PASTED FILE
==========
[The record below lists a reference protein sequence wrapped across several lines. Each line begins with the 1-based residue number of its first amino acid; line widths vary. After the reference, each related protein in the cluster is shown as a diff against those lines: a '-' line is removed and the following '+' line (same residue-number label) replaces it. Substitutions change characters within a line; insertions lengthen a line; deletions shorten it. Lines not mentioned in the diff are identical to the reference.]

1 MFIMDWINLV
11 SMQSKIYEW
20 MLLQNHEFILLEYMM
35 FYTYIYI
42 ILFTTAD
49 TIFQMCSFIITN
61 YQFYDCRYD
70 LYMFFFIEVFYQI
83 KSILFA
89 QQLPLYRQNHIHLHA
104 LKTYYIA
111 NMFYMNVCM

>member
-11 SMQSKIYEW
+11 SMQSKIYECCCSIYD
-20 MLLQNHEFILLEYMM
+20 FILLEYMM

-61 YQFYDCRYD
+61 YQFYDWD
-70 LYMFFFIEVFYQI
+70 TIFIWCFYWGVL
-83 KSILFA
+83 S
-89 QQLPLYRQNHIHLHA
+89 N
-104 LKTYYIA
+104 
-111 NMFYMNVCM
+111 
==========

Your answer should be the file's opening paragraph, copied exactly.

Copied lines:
[The record below lists a reference protein sequence wrapped across several lines. Each line begins with the 1-based residue number of its first amino acid; line widths vary. After the reference, each related protein in the cluster is shown as a diff against those lines: a '-' line is removed and the following '+' line (same residue-number label) replaces it. Substitutions change characters within a line; insertions lengthen a line; deletions shorten it. Lines not mentioned in the diff are identical to the reference.]